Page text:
Transphobia Used As A Stick To Beat Gay Parents

Iona Institute

Exploit transphobia, and hey presto! The Iona Institute have another argument against same-sex marriage, says Brian Finnegan.


On April 17, founder of the Iona Institute David Quinn (pictured) wrote an opinion piece in The Irish Catholic entitled, “‘Gender-bending’ comes to your local primary school”. The article, designed to make its readers snicker while frightening them at the same time, painted the complex issues surrounding gender identity with a wide brush before bringing them to bear on the same-sex marriage debate.

In the wake of Pantigate, which has left Iona completely on the back foot, the content of this column was both a clever effort at manipulation, and an indication of what’s to come in a fight that seems already lost. After RTÉ paid out €85,000 plus costs to Quinn and the other complainants who sought an apology for being called homophobic on The Saturday Night Show, support for same-sex marriage increased. A poll in The Irish Times on April 7 showed that 67 per cent would now vote ‘yes’ in a referendum.

The strategy of getting rid of the word ‘homophobic’ from the debate around same-sex marriage (thereby making it a reasonable debate between ‘reasonable’ people, as opposed to a reasonable debate between people who want to secure their civil equality in Irish society and people who, for deep seated reasons, want to stop them from having that equality) has backfired, so new strategies must be found. It looks like one of these strategies will be to bring transphobia into play.

No Understanding

Now, I’m not calling Mr Quinn transphobic (far be it from me to say such a slanderous thing), but I do believe that a great many people do have transphobic feelings – including, I’d say, a large proportion of The Irish Catholic’s readers. Indeed, far from him being transphobic, it would appear that Mr Quinn simply believes that transgender people do not actually exist. The Australian hospital where his wife trained to be a nurse, he writes, now has a transgender policy and “three nurses who are in fact men are allowed to serve as women”.

This suggests that Mr Quinn has no understanding of, sympathy for, or empathy with the suffering of those who were born into the wrong gender. Despite full acceptance in the medical and psychological worlds that people are born transgender, Mr Quinn prefers to stick with the notion that all babies who are born with penises grow up to be men and all babies who are born with vaginas grow up to be women. There can be no question otherwise.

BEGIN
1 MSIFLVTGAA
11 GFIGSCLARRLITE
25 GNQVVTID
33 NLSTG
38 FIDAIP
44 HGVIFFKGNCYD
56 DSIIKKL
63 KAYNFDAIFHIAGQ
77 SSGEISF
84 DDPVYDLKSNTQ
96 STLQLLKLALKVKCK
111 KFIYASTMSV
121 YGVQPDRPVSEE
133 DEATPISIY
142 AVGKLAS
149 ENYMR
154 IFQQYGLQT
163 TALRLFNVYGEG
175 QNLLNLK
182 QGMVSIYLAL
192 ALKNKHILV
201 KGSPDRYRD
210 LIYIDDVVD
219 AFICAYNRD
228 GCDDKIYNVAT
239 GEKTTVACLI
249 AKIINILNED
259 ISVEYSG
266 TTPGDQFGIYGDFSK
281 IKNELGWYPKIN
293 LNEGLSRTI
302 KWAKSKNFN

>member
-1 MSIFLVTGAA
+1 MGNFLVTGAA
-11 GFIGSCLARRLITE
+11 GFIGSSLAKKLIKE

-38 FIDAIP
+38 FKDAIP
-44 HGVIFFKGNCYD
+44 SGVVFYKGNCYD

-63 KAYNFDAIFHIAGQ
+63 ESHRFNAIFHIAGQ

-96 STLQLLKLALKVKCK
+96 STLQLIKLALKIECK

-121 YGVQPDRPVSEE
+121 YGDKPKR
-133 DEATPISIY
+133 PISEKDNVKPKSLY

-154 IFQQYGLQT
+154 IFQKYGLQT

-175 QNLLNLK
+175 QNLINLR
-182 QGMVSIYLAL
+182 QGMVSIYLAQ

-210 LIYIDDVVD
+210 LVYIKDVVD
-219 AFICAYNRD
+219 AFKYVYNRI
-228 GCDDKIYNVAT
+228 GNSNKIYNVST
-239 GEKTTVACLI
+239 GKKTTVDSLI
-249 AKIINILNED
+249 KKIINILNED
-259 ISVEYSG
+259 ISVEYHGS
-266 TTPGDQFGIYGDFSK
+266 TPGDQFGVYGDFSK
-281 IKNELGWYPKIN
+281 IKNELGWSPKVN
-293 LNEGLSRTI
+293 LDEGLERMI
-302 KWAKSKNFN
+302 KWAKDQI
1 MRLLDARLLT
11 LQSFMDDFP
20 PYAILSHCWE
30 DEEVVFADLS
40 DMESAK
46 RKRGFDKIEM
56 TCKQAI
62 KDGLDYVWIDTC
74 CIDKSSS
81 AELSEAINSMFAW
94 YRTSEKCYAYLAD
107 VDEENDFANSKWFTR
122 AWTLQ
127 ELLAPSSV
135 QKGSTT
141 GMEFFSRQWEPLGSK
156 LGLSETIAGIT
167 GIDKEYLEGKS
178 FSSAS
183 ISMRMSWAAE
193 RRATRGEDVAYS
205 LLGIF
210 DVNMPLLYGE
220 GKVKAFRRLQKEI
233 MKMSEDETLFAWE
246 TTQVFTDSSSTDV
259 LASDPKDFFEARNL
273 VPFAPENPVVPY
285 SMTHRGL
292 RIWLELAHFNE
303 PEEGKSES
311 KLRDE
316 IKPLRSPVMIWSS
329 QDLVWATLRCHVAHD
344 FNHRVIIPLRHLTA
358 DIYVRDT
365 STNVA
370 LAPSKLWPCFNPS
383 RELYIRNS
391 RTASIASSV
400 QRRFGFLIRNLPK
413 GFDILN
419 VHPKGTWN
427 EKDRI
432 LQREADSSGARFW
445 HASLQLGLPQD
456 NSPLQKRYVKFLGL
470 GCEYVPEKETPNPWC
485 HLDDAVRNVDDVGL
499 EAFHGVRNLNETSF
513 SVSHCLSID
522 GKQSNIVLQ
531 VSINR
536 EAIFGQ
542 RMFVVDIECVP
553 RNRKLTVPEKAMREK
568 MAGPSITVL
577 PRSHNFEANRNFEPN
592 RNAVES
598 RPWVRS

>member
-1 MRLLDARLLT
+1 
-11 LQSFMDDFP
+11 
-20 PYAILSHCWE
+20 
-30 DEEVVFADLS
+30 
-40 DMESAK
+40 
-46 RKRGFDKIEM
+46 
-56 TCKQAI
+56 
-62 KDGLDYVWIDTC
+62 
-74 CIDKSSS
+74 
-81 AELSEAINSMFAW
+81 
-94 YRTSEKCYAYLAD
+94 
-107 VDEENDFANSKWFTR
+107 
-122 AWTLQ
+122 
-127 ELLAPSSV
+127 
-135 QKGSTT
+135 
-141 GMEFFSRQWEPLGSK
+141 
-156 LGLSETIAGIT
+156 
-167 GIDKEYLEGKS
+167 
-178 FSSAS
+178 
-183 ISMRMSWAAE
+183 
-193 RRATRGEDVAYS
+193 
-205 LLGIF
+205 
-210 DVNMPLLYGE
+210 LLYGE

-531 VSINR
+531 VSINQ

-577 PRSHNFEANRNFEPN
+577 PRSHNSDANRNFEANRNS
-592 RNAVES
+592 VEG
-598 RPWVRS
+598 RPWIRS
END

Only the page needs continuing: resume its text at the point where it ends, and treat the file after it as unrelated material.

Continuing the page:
He is not alone. The vast majority of people neither understand, sympathise nor empathise with those who were born into the wrong gender. Nor do they entertain the idea that some people find it impossible to identify as either male or female. However, we live in a world that is beginning to explore what gender identity is, to question whether everyone is on one polar end of the gender continuum or the other, and to look at what it might mean to be somewhere else on that continuum.

Lost The Plot

This, according to Mr Quinn, is a sign that “we have completely and utterly lost the plot”, as is the idea that a child does not need “the love of a mother and a father”. And hey presto! We’ve got another argument against the validity and value of same-sex parents, one that speaks deeply to fears around gender identity that many people hold.

If you think about it, transphobia and homophobia are almost identical. Our Lady J, the trans woman we are proud to have on our cover this month, told me when I talked to her last week: “The kids who got beat up at school when I was a kid weren’t the gay butches. The butch queens are fine – they pass. Nobody’s going to really care about their sexuality as much because it’s not on display. But whenever a man is feminine, it’s threatening.”

Most people can identify with this. Picture a team of guys in the football locker room, horsing around. None of them wants to be seen as anything other than masculine, and the key slag is that one of them is ‘like a girl’ (usually the word for this is ‘gay’). The majority of straight men fear being identified as feminine. Plenty of gay men do too.

Trans people completely transgress the boundaries set up to keep men masculine and women feminine, so when you think about it they’re even more threatening. And when you further think about it, it’s no wonder Mr Quinn is bringing them into the gay marriage debate. His argument is that gender polarity does matter in terms of parenting, that a child has a right to the love of a mother and a father, a woman and a man.

What Children Need

Children need to be loved, cherished and well cared for in families that foster them to grow up to fulfill their potential and contribute to society around them. The most common form of family that does this is based on the model Mr Quinn seeks to preserve, where the parents are male and female. Let’s be clear: legislating to recognise same-sex parents will not effect the preservation or the value of the heterosexually parented family. What it will do is recognise the many families who are outside this model, with children who are being brought up equally well.

Bringing complex issues of gender identity into an argument about what kinds of parents children deserve is a red herring, designed to press new buttons. Now that he’s unable to say things that might be considered ‘homophobic’ (and because of him and his cohorts, all of Ireland now knows what homophobia actually is), Mr Quinn has begun targeting other members of our LGBT community in his fight against equality. It would seem that he thinks readers of The Irish Catholic are stupid. Like many of us, his readers may harbour deep prejudices about trans people, but a ruse is a ruse is a ruse – and it will never wash.

Follow Brian Finnegan on Twitter @finneganba

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